Doug: Yeah, I might that check out too. Every advantage helps, especially when you shoot a lot of action like I do. So, I think we're pretty well agreed on why we like the Sigma 150-600 mm Contemporary lens. Does this mean you wouldn't recommend the Sport version?
Greg: I have to say that I would not. I think the Contemporary version is just as sharp and so much lighter and cheaper. And in fact, we saw some issues with the lens hood and the weather sealing on the Sport version. To put it bluntly, I just don't see that there's any advantage to the Sport. Even if the price were the same, I would go with the Contemporary based on the equal performance and the weight savings.
Doug: I agree. I just don't see spending over double the money and hauling around nearly double the weight for reported performance advantages that we simply didn't see.
Greg: Ok then, I'd like to close by saying that I think we both really like the Sigma 150-600 mm Contemporary. I would recommend it for three kinds of users. First, for someone just getting into bird photography, this lens is a great way to get that Holy Grail reach of 600 mm without breaking the bank. Second, I think it's a great lens for people who, due to age or physical condition, simply can't deal with the weight of a super telephoto for bird photography. And third, I would suggest it to any pro who wants to travel lighter at times and who wants the flexibility of a quality zoom.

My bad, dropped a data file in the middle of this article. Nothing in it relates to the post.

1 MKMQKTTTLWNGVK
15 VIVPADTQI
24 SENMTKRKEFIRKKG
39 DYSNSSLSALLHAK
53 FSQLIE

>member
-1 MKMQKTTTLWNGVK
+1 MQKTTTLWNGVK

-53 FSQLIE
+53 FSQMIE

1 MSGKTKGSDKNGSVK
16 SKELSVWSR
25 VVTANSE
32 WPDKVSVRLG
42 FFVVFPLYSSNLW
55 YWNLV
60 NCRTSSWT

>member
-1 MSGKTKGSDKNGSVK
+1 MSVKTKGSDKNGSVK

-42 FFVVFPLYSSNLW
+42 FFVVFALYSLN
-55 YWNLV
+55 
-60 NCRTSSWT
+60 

Doug: Agreed. I think we'll both be recommending it as a great option for our workshop clients. On that note, please check out the links below if you'd like to join Greg and me later this year at the Bosque del Apache in New Mexico or in Costa Rica in 2018 (our 2017 trip is already sold out)!
Doug and I would like to thank Sigma Photo Corporation of America for lending us the lenses for this review. Sigma is making some really exciting glass, and we hope to test more of their lenses in the future. We'd also like to thank Hunt's Photo for helping us out with the purchase of our new Sigma 150-600 mm Contemporary lenses. Hunt's gives great personalized service. Check them out online or give them a call at 781-662-8822.
Doug and I hope you've enjoyed this post. If you have questions, please feel free to drop us a line via a comment below!